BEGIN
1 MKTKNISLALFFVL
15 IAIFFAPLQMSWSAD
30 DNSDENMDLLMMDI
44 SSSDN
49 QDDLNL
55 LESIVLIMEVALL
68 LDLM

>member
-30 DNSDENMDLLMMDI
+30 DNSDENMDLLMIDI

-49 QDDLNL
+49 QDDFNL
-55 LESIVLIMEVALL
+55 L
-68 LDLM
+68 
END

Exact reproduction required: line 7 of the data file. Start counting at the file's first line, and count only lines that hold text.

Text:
68 LDLM